"Green energy is only green energy if it's good for fish and wildlife, not the Fish and Wildlife Service, fish and wildlife."
--Doug Zimmer, US Fish & Wildlife Service
Energy Northwest scrapped its plans for a 32-turbine wind farm in southwest Washington yesterday due to our favorite scrappy little seabird, the marbled murrelet.
The 32 turbines were to placed on Radar Ridge, a windy and logged over spot near Naselle. That ridge is located on the flight path of the murrelet's twice-daily commutes between the ocean (where the birds forage for fish, roost, and socialize) and the old-growth forests (where the birds nest and raise their chicks). Murrelet biologists have identified 89 murrelet nests in this area and provided research to show that the wind turbines would impact (aka kill) this critical population. Accordingly, the U.S. Fish & Wildlife Service, the organization responsible for enforcing the Endangered Species Act, placed restrictions on the wind farm that Energy Northwest found "untenable."
Despite the murrelet's status as a protected species under state and federal threatened and endangered species legislation, the 2009 Fish and Wildlife Service review of the species showed the population from San Francisco Bay to the Canadian border has declined as much as 34 percent between 2000 and 2008. In the Washington, Oregon, California, about 18,000 birds are estimated to remain.
In addition to the potential mortality from murrelet-turbine encounters, the murrelet faces threats from oil spills, oil pollution, bycatch, increased predator populations (crows, ravens, and jays), and logging of its nesting habitat.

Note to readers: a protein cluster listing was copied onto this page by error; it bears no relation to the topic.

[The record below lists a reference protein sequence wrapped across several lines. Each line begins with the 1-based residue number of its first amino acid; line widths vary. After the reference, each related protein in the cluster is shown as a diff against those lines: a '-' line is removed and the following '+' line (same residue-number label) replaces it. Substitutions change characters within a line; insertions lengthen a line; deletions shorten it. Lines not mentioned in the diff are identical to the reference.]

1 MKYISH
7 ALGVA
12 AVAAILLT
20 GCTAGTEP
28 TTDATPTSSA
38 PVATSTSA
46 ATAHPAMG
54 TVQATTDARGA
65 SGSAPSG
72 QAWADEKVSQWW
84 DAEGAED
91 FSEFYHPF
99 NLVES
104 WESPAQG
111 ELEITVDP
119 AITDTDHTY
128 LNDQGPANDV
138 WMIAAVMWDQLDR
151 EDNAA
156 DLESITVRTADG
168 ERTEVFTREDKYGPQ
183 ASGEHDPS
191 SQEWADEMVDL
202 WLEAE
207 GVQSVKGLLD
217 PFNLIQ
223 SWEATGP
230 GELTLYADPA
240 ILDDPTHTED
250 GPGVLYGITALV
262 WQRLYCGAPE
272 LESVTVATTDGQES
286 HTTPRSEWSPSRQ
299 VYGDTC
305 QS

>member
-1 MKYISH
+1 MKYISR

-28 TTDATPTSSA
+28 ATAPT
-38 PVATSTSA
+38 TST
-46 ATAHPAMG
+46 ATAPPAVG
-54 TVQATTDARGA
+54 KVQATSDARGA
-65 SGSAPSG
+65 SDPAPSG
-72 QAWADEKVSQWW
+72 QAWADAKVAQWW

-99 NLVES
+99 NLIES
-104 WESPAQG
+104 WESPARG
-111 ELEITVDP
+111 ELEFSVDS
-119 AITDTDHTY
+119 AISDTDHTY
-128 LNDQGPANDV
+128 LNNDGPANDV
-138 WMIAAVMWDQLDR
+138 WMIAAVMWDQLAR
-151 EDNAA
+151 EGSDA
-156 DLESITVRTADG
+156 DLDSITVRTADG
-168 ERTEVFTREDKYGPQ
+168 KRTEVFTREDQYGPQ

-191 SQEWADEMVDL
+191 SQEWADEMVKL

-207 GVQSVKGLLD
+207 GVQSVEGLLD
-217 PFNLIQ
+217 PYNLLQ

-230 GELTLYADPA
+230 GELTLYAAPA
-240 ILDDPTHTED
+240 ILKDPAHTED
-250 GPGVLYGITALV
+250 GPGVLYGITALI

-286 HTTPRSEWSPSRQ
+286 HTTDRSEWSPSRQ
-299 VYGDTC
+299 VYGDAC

What do we make of this news?
While I applaud effort to move our country toward alternative and green energy solutions, these solutions cannot come at the expense of the marbled murrelet and other wildlife. While the murrelet has the spotlight in this story, keep in mind that this secretive little seabird is an indicator species in the old-growth forest ecosystem. What's bad for the murrelet is bad for the salmon, the owls, the songbirds, the tree voles, the Douglas squirrels, the Doug-firs, the hemlocks, the red-cedars, the streams, the soil, the fungii, and all the macro- and microscopic life forms in these ancient forests. An old-growth forest without murrelets is a degraded forest. Just drive around the Willapa Hills in southwest Washington and you'll see what degraded looks like.
Wind farms are not the right alternative, not at Radar Ridge and I venture to say not anywhere else. These giant, passive-seeming pin-wheels in the landscape look clean and green and harmless. They don't look like oil derricks or oil platforms. They don't look like coal mines. They don't come with belching steam towers. But they do harm wildlife and the marbled murrelet in particular--a species we have driven to the brink of extinction.
Reducing our dependence on foreign oil is critical, but it should not mean increasing our dependence on domestic oil. Nor should it mean increasing our dependence on domestically harvested coal, corn, or wind if the extraction, growing, or harvesting of these resources further degrades our environment.
My thanks to Energy Northwest and to the Public Utilities Districts of Pacific County, Grays Harbor, Clallam County, and Mason County for thinking green. Thanks to the Fish & Wildlife Service, the Pacific Seabird Group, Seattle Audubon, Willapa Hills Audubon, Grays Harbor Audubon, the Columbia River Alliance for Nurturing the Environment, and other conservation groups for believing there is a greener solution.